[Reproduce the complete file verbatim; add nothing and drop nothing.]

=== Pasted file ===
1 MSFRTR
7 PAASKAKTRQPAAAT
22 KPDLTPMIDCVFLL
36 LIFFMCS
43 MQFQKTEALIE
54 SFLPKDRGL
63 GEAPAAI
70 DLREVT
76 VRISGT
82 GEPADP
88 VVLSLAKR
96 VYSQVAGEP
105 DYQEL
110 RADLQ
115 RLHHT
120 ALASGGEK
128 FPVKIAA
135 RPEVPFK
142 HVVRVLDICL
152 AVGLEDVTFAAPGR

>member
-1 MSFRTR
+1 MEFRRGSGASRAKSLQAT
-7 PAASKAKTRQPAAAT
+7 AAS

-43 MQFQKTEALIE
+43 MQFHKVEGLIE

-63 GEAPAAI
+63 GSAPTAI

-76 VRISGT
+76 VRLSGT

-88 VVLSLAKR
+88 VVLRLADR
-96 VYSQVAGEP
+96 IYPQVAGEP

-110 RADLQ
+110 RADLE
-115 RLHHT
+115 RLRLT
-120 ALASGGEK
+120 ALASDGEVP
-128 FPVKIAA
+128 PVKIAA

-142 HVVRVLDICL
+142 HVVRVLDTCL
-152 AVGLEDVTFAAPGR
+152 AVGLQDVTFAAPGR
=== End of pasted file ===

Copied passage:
1 MSFRTR
7 PAASKAKTRQPAAAT
22 KPDLTPMIDCVFLL
36 LIFFMCS
43 MQFQKTEALIE
54 SFLPKDRGL
63 GEAPAAI
70 DLREVT
76 VRISGT
82 GEPADP
88 VVLSLAKR
96 VYSQVAGEP
105 DYQEL
110 RADLQ
115 RLHHT
120 ALASGGEK
128 FPVKIAA
135 RPEVPFK
142 HVVRVLDICL
152 AVGLEDVTFAAPGR

>member
-1 MSFRTR
+1 MEFRRGSGASRAKSLQAT
-7 PAASKAKTRQPAAAT
+7 AAS

-43 MQFQKTEALIE
+43 MQFHKVEGLIE

-63 GEAPAAI
+63 GSAPTAI

-76 VRISGT
+76 VRLSGT

-88 VVLSLAKR
+88 VVLRLADR
-96 VYSQVAGEP
+96 IYPQVAGEP

-110 RADLQ
+110 RADLE
-115 RLHHT
+115 RLRLT
-120 ALASGGEK
+120 ALASDGEVP
-128 FPVKIAA
+128 PVKIAA

-142 HVVRVLDICL
+142 HVVRVLDTCL
-152 AVGLEDVTFAAPGR
+152 AVGLQDVTFAAPGR